# Neural Network Compiler (NNC)

This was the documentation for a project I completed as part of my compilers class. It’s a language to define neural networks, which is then optimized and compiled into efficient executable C++ code. The code of the compiler needs some refining, and will be released shortly. Also, note that the entire project was completed in around 48 hours, so forgive any errors and lack of foresight.

Input to the compiler is a .nnc file. The file is divided into two sections:

1. Model properties
2. Model definition

### Model Properties

Each property of the model is preceded by ~. Currently the following properties are available:

1. NAME: Name of the network
2. DTYPE: Data type of the network (float16, float32, float64)
3. BATCH_SIZE
4. LOSS: Loss function to be minimized (crossentropy, l2, abs)
5. OPTIMIZER: Optimizer (SGD(lr), MOMENTUM(lr, mom))

Example of model properties:

~NAME: example_neural_network
~DTYPE: float32
~BATCH_SIZE: 64
~LOSS: crossentropy
~OPTIMIZER: SGD(0.1)


### Model Definition

With the propeties of the model finished, we need to now define the model.

Every tensor in the definition has @ before the name, and every tensor has BATCH_SIZE as the 0-th dimension. All other variables are considered scalars if they don’t have @ preceding it.

Only single input and single output networks are supported.

#### Primitive Modules

NCC has some modules defined that can directly emit machine code:

1. @: DENSE(@, shape:1)
2. @: ACTIVATION(@, relu/softmax/sigmoid/tanh)
3. @: ELEMWISE(@, scalar, add/sub/mul/div/mod)
4. @: DROPOUT(@, scalar)
5. @: INPUT(shape:n)
6. OUTPUT(@)
7. @: TRANSPOSE(@, shape:n)
8. @: REDUCE(@, axis, sum/mul)
9. @: CONCAT(@, @)
10. @: CONV2D(@, (shape:3), scalar, same/none)

Example of model definition:

@A: INPUT({28*28})
@B: DENSE(@A, (100))
@C: ACTIVATION(@B, relu)
@R: DROPOUT(@C, d)
@D: DENSE(@R, (10))
@E: ACTIVATION(@D, softmax)
OUTPUT(@E)


#### Preprocessor

All mathematical operations that need to be evaluated prior to compilation can be wrapped in {mathematical_op}. You can assign values to scalar in preprocessors.

Example:

{a = 12}
{b = a + 1}
@A: DENSE(@B, ({a * b})


#### Block

We can define a reusable module as a composition of primitive module as a single block in the following way:

block BLOCK_NAME(@tensor1, @tensor2, param1, param2) [
...
spit @OUT
]


where spit is used to define the output of a block. A block can only spit a single tensor. A block can take any number of tensors and scalars as params. No preprocessor operations are allowed in a block.

#### Comments

! is used for single line comments.

No multiline comments are supported.

#### Output

You can compile a network using the following command:

nncgo filename.nnc


This generates two files: filename.h and filename.so.

filename.h will have a class called the same as given in ~NAME property.

You can instantiate an object of a class which creates the weight matrices required. If filename.h5 is in the same directory, the weights are loaded from a file.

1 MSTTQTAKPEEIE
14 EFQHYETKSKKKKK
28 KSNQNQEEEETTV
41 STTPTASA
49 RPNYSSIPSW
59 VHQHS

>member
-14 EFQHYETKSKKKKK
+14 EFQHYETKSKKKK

The class has the following methods:

1. forward()
2. minimize()
3. finalize()

#### forward()

Takes a tensor as input, and returns a tensor as a output.

#### minimize()

Takes a tensor as input, and returns the loss as output. Performs one step of optimization.

#### finalize()

Writes the weight matrices into filename.h5, which can be loaded up for later.

### Steps during compilation

The .nnc file goes through multiple phases:

1. Preprocessor operations
2. Block replacement
3. Graph generation
4. Graph optimization
5. High-level code generation (C++)
6. Use LLVM to generate machine code

#### Preprocessor operations

Uses inline python to compute all the preprocessor operations.

#### Block replacement

Expands each block call into a pure module definition. A pure module definition uses only primitive blocks without any blocks or preprocessors. This is written to a .nccpure file.

#### Graph Generation

We use flex and bison to convert a .nccpure into a DAG where each edge is an operation, and each node is the intermediate tensor result.

#### Graph optimization

We optimize the graph by fusing operations that are faster, and we remove dead end operations that aren’t used for the calculation of output tensor. Example: consecutive matmuls, consecutive transposes, matmul+transpose, etc.

#### High-level code generation (C++)

We generate C++ code using the optimized graph as well as model properties. We make calls to BLAS functions for various primitive modules. The various functions are also generated along with functionality to load and store weights.

#### Use LLVM to generate machine code

The generated C++ file is compiled using LLVM (clang) into the final .h and .so files.

### Implementation

.nnc to .nncpure convertion is done using python.

.nncpure to machine code is done using C++ along with flex and bison.

Most of the BLAS operations are self-implementated, but it can be easily replaced with faster alternatives such as Intel MKL or OpenBLAS. We can extend this further to use CUDA/CuDNN or OpenCL.